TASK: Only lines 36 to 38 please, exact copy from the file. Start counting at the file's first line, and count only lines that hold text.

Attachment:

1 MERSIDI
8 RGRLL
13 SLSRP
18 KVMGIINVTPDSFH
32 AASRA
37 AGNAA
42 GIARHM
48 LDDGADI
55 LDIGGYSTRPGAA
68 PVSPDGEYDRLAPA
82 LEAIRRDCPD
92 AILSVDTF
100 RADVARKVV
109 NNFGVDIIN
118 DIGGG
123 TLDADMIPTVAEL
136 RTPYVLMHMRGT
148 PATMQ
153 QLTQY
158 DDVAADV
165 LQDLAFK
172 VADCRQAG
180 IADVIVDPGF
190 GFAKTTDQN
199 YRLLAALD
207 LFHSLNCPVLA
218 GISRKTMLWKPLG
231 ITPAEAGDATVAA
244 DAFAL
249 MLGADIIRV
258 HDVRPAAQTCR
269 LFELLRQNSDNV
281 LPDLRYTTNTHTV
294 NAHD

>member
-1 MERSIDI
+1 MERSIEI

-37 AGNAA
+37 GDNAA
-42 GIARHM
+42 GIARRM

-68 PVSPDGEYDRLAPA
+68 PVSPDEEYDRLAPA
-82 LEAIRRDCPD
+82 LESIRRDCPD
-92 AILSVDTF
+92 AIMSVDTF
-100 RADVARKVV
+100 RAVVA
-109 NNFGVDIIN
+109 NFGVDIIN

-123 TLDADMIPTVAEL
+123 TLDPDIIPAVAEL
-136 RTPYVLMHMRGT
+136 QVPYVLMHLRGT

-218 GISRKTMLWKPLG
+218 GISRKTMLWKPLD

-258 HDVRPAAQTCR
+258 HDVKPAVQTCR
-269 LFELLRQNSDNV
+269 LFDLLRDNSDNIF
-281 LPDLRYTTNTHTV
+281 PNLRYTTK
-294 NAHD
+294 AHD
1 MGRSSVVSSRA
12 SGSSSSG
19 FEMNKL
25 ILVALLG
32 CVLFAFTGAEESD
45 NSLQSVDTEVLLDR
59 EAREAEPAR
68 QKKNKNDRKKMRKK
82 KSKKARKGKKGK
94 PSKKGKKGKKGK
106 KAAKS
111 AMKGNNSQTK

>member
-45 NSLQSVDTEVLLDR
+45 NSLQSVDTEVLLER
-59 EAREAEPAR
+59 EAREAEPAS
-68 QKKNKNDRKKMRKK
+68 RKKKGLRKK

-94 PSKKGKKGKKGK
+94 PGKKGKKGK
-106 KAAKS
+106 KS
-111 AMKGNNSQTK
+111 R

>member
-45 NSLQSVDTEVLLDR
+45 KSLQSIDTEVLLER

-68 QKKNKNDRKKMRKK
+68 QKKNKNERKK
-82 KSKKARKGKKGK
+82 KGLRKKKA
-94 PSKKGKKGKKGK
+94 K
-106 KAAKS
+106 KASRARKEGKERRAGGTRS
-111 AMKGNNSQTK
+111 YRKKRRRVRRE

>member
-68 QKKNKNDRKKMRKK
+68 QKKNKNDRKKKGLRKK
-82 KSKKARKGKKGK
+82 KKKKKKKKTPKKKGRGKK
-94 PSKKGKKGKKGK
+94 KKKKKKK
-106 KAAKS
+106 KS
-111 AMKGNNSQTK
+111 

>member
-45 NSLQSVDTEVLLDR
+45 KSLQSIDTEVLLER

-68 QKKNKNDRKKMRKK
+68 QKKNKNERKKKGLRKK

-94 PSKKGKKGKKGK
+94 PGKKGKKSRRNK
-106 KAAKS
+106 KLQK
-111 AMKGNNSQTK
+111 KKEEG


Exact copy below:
-1 MERSIDI
+1 MERSIEI

-37 AGNAA